Within Living Memory
My memories start on Canvey Island in 1928-1937.
We left Highbury by bus to Finsbury Square, walked down Eldon Street, then Houndsditch to Fenchurch Street station.
We (my family- mother, brother and I) would leave Fenchurch Street about 12 o’clock to Benfleet, Canvey Island railway station. My father could never make the journey due to pressure of work on a Saturday until 5pm.
We would have to cross by the stepping stones or wait for a rowing boat, if the tide was in, – there was no bridge at that time!
Our house, termed lodge – as it had an outside staircase, was one of three or four bungalows on a large site behind the Clements’ Dairies in Gafzelle Drive, near to The Admiral Jellicoe at Leigh Beck.
We stayed for two to three weeks at a time, usually three times a year – Easter, Summer and the October half term.
My brother and I would go with jugs for drinking water and milk for a penny, as mother would be making up the beds. Our bed linen and summer clothes would be sent ahead in a large wicker hamper, by Carter Patterson. Mother would also have brought enough food for the week-end, a chicken or ‘h-bone’ of beef, leg of lamb etc. Her meals were very special, in spite of the means of cooking being a wood fire with oven attached.
There was no gas and only paraffin lamps for lighting. Mother was able to cook the vegetables and boil the kettle on the top and we may possibly have a pudding – rice or bread and butter, or particularly ‘bread’ was delicious.
There was only one outside tap for everything – cooking, washing and washing up, – very primitive but the water was very soft and made the chores very easy. The toilet was an outside ‘cupboard’ – just a hole in the ground, with, with personal toilet paper – not on a roll. The hole would be filled in and cupboard moved around the grounds annually.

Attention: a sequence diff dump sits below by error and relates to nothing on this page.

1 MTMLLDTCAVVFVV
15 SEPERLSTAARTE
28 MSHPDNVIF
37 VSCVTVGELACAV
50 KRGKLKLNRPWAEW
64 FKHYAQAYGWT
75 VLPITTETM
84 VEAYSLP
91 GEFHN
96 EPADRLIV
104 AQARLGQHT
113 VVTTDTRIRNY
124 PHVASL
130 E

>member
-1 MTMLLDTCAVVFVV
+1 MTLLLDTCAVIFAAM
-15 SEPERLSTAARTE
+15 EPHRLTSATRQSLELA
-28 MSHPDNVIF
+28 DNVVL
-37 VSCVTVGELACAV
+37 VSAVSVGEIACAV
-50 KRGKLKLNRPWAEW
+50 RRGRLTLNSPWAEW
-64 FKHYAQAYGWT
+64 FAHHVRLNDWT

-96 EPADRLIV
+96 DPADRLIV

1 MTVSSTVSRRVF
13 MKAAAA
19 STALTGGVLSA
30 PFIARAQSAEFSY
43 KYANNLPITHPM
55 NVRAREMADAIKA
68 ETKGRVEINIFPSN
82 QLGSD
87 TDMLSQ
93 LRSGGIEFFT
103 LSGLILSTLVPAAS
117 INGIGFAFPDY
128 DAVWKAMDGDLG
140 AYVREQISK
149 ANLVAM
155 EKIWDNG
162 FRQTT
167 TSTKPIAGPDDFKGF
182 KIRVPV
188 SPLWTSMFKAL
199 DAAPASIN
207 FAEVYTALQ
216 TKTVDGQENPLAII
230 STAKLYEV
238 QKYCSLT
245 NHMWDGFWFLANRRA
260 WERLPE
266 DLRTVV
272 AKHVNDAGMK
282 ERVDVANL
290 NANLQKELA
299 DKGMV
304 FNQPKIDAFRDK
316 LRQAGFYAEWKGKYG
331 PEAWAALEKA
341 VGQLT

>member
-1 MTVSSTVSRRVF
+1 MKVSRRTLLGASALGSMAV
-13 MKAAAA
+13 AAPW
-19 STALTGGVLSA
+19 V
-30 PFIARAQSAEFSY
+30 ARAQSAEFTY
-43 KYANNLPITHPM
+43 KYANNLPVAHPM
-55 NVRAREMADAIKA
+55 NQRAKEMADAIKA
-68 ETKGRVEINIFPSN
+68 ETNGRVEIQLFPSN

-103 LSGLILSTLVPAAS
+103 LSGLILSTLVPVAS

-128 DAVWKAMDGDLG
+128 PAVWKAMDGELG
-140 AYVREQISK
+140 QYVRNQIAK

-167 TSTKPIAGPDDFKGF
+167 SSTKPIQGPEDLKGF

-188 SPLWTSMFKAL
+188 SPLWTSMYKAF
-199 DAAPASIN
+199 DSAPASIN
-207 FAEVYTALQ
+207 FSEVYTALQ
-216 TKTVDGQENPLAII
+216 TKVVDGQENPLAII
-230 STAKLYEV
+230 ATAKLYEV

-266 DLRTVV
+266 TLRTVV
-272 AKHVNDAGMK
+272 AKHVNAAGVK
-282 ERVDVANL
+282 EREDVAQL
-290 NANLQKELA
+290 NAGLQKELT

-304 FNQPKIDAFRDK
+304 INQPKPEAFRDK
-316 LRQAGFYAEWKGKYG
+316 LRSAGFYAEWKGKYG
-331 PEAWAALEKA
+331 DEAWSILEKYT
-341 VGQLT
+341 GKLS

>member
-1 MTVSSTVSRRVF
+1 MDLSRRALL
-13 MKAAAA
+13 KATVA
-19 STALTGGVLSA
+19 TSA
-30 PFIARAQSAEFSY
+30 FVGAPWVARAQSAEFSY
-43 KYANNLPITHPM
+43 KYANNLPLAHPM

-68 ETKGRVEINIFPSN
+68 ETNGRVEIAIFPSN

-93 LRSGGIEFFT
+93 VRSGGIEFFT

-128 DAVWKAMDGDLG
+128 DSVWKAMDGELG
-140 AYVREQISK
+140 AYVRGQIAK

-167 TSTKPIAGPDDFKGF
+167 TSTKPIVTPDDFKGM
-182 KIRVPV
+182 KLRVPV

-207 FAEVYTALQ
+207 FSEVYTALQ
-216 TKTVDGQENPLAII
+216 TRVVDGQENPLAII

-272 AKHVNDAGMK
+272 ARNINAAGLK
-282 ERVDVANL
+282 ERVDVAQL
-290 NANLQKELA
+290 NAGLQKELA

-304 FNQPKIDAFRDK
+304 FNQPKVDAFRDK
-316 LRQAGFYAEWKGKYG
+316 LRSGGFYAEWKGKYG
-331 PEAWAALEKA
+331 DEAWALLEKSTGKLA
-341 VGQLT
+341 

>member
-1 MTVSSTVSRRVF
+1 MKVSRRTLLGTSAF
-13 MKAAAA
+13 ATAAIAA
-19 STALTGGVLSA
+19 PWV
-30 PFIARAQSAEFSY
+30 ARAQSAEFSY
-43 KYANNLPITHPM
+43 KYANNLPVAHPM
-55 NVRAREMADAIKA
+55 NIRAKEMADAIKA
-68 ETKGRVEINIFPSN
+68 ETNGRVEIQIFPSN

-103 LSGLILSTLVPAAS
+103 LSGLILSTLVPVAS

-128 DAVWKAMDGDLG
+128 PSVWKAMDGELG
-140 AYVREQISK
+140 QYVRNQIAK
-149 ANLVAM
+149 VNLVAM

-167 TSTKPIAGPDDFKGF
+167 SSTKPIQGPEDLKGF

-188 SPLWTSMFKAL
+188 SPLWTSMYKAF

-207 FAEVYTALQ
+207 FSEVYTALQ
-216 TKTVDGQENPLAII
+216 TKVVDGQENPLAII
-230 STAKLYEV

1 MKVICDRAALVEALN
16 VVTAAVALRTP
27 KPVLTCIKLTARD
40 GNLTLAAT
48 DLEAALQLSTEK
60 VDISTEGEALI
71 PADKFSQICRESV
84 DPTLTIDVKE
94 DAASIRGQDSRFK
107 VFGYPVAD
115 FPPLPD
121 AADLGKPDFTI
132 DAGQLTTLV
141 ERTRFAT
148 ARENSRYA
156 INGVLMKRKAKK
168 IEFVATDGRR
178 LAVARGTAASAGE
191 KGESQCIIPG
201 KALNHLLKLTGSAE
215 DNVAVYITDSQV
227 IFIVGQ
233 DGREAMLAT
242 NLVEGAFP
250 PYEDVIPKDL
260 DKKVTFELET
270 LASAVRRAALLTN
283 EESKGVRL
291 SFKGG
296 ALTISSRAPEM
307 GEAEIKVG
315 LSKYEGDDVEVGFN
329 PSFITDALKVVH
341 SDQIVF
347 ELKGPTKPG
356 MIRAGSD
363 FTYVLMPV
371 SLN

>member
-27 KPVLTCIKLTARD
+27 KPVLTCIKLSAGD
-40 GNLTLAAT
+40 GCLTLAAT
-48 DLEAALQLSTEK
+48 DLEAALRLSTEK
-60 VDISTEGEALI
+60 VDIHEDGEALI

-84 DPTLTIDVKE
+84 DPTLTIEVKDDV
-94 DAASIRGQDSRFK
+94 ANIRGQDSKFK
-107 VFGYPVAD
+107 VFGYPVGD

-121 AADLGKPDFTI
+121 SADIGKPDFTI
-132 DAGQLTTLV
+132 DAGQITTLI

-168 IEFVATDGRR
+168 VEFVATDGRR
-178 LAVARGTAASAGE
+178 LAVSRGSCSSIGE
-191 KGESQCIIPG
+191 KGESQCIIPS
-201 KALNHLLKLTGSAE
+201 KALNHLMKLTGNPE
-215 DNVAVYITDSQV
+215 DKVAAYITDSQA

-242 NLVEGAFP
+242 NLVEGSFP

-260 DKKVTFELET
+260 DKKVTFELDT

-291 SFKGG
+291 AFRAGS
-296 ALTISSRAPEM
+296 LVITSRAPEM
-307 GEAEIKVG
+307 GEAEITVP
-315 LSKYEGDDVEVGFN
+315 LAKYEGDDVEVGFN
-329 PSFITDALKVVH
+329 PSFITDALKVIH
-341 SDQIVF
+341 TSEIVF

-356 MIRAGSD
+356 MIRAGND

Gafzelle Drive was just a track like most of the roads off the main road – (now the High Street) leading to the beach. Our tin cans would be put in the rucks as a type of topping-up procedure, since there was no path or roadway.
At the top we would have to cross a deep dyke with some sort of railway sleepers as a bridge to get across, especially for mums’ with push-chairs!
Our days were spent all day on the beach with picnic lunches and we had such fun when the tide came in and when a large boat would go by, we would dodge the ‘wash’!
In the evenings there was a concert party, a stage and seats in the open air. There was also another ‘must go’ – the Casino, where slot machines for ½ d and 1d, roundabouts and a slippery – slip – where you take the mat up to the top of this tower-like structure and shoot down – always only a 1d!
My brother and I would be allowed to go alone to these events, our parents were very trusting and it would be safe!
In order that we had lovely meals, Bobby and I would collect kindling wood from the beach – left when the tide went out. It would have to be the dry remains and keep our fire alight for two weeks – even in the summer.
Mother would have an outside shelf where the milk, butter and cold meat would be kept in a ‘mesh safe’ – everything would be covered to stop the flies etc!!
Over the years our friends and relations would often come for a day, this was a very reasonable day out for folks who couldn’t afford a full week’s holiday!
We were advised to come to Canvey Island because my brother was quite poorly and the doctor thought the sea air at the Thames estuary was special. Apart from the ozone, Southend was also noted for the mud and it’s health properties. Certainly all the years we went regularly must have done us good, we are both over 80 and our mother died in her 100th year!
When I was 14 and a wage earner, I was trusted to come again with my friend only, to one of the holiday homes – this time a gypsy type caravan on wheels – it was obviously cheaper than the usual ‘lets’. We had a few steps to get in the entrance – but on our first holiday alone without our parents – ‘very grown-up’ my mother came down for a day with a chicken – obviously doubting we were eating ‘properly’!
Imagine, doing that journey by train in a day now?!
(Edith eventually retired to Canvey in 1993)